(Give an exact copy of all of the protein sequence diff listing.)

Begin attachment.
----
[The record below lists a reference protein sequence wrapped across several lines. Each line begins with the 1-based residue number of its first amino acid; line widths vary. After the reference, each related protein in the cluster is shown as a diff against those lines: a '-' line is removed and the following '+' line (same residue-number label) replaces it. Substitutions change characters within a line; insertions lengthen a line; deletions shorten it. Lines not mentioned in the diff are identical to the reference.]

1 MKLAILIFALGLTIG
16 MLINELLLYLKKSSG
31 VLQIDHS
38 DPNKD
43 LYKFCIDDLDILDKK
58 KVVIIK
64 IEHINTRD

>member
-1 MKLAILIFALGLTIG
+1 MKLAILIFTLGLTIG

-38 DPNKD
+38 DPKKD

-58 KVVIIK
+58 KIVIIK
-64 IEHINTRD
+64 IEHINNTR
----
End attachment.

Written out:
[The record below lists a reference protein sequence wrapped across several lines. Each line begins with the 1-based residue number of its first amino acid; line widths vary. After the reference, each related protein in the cluster is shown as a diff against those lines: a '-' line is removed and the following '+' line (same residue-number label) replaces it. Substitutions change characters within a line; insertions lengthen a line; deletions shorten it. Lines not mentioned in the diff are identical to the reference.]

1 MKLAILIFALGLTIG
16 MLINELLLYLKKSSG
31 VLQIDHS
38 DPNKD
43 LYKFCIDDLDILDKK
58 KVVIIK
64 IEHINTRD

>member
-1 MKLAILIFALGLTIG
+1 MKLAILIFTLGLTIG

-38 DPNKD
+38 DPKKD

-58 KVVIIK
+58 KIVIIK
-64 IEHINTRD
+64 IEHINNTR